Monday, December 29, 2008


Street Blues. Computer Photo Montage by Ruth Zachary

Contemporary Forms of poetry roughly conform to prose structures in the
following ways:

Paragraphs become stanzas or verses.

Sentences may equate to lines in poetry, but more often, lines naturally follow speech rhythms and pauses.

Sentences may become whole stanzas, may start in the middle of a line, or continue into the next stanza.

End stopped sentences end at the end of a line.

Enjambment is a device which continues the sentence into the next line or stanza, and then ends in the middle of a line.

Line breaks effectively indicate phrasing, breathing, or separated thoughts.

Line breaks and long spaces are often used in place of punctuation.

Non-traditional poets sometimes do not capitalize letters or observe full sentence patterns.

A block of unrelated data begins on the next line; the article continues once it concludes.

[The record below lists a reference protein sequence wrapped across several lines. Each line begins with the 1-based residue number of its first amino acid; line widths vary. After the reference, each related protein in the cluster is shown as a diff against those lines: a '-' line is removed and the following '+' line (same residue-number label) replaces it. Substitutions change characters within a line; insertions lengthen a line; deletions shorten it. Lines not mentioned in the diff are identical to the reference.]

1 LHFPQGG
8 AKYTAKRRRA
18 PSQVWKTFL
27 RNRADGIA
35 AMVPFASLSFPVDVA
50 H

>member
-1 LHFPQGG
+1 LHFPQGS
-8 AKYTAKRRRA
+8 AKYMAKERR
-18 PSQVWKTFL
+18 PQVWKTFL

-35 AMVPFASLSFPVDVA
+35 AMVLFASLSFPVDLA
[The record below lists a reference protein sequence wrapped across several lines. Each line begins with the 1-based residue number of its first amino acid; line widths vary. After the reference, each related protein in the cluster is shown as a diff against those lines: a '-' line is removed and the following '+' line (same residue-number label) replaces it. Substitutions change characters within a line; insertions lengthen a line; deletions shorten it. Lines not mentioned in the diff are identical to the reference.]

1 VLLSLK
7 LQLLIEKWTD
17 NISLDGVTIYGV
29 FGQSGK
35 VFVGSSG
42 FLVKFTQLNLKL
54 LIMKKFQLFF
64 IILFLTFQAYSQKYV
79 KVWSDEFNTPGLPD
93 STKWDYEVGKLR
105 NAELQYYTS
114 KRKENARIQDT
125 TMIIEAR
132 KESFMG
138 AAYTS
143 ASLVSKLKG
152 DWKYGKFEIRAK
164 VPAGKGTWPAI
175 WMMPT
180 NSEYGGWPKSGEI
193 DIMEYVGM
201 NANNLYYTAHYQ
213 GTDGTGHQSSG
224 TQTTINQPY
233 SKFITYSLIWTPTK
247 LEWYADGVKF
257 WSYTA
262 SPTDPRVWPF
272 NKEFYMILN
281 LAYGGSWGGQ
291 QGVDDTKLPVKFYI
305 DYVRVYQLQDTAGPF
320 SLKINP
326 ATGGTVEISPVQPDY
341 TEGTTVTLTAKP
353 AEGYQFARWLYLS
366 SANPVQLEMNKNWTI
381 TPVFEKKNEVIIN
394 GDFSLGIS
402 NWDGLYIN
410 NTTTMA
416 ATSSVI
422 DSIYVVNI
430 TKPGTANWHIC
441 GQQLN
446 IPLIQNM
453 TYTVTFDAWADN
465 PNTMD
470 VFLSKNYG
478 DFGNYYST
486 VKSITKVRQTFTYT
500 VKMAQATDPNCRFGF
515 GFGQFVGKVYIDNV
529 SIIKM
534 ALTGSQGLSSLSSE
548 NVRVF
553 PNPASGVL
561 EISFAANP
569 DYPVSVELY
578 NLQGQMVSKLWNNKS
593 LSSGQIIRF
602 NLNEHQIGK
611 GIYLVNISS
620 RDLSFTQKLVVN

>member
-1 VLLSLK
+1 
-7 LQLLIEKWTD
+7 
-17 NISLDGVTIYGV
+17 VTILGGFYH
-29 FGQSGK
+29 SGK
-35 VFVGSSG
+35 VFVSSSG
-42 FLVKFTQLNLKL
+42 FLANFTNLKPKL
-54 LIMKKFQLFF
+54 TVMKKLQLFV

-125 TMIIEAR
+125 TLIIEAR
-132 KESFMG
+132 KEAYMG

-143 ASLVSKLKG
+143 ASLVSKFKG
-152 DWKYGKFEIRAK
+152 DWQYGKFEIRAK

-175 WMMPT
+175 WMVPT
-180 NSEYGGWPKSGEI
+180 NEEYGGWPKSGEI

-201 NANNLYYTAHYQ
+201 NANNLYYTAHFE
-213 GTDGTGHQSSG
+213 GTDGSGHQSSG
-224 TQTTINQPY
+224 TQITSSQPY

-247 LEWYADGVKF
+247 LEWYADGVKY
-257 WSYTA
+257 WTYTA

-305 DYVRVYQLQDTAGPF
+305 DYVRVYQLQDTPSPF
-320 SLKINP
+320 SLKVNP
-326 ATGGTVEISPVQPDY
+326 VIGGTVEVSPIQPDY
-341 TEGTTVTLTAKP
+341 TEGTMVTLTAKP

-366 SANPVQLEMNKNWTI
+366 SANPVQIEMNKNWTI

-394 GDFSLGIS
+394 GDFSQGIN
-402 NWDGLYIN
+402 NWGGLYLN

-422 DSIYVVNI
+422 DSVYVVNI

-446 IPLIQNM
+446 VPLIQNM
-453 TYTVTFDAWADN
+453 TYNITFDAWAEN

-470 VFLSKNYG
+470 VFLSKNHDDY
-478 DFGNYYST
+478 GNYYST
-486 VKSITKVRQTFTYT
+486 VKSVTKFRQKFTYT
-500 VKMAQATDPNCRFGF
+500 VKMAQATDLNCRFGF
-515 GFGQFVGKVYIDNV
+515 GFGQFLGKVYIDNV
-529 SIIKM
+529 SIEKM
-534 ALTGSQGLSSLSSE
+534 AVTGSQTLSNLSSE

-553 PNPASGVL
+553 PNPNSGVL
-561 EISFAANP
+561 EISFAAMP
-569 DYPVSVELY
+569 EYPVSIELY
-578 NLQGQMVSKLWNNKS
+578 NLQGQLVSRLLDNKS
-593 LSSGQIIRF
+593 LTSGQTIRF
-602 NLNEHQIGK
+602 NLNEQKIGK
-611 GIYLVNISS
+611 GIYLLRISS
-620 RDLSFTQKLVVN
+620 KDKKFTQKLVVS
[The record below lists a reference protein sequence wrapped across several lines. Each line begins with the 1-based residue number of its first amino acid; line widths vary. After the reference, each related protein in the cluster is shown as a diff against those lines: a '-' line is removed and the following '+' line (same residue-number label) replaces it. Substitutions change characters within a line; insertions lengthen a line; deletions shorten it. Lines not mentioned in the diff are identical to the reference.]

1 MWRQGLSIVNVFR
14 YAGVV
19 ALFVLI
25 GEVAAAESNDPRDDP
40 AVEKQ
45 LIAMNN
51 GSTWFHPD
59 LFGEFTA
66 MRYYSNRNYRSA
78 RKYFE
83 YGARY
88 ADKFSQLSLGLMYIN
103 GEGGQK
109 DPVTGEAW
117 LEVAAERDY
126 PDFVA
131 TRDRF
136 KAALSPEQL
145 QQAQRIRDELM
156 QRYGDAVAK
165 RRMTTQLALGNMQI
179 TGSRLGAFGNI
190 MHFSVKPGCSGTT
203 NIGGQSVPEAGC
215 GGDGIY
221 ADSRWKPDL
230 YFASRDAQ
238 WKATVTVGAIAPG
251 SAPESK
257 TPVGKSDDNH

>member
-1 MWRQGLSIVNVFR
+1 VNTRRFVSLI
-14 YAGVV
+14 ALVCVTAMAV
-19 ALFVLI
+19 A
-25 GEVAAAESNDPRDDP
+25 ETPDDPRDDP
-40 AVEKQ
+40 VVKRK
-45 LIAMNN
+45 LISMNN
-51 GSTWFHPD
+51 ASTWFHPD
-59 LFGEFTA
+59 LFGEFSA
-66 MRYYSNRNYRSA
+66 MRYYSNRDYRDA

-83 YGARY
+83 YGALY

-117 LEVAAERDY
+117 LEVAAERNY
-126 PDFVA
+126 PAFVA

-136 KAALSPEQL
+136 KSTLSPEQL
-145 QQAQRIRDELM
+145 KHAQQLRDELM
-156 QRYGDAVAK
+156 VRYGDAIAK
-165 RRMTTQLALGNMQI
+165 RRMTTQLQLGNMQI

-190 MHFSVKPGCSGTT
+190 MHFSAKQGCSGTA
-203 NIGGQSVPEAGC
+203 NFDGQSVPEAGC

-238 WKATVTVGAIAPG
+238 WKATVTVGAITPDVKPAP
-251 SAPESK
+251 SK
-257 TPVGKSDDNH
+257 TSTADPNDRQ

Unusual placement of lines on the page may convey sound, imagery or ideas.

Arrangement of punctuation and placement of words may be manipulated for emphasis.

Separated single words or lines draw attention for emphasis. A single separated word may command attention or lead to a new thought in the next line or stanza.

Usually a variety of line lengths, phrases, and sentences are more interesting than repetitious patterns.

A poet may achieve variation in the way lines and stanzas are placed on the page.

Rhythms, musical sounds and kinds of sounds may be used to convey impressions related to meanings. Both end rhymes and internal rhymes are used, but usually not in traditional structures.

Metaphors, both multiple and extended, appear in contemporary poetry.

(This is a quick review of contemporary poetry, and not a complete description of all the many forms that have evolved during the past 100 years.)

Writing and images are the Copyright of Ruth Zachary.

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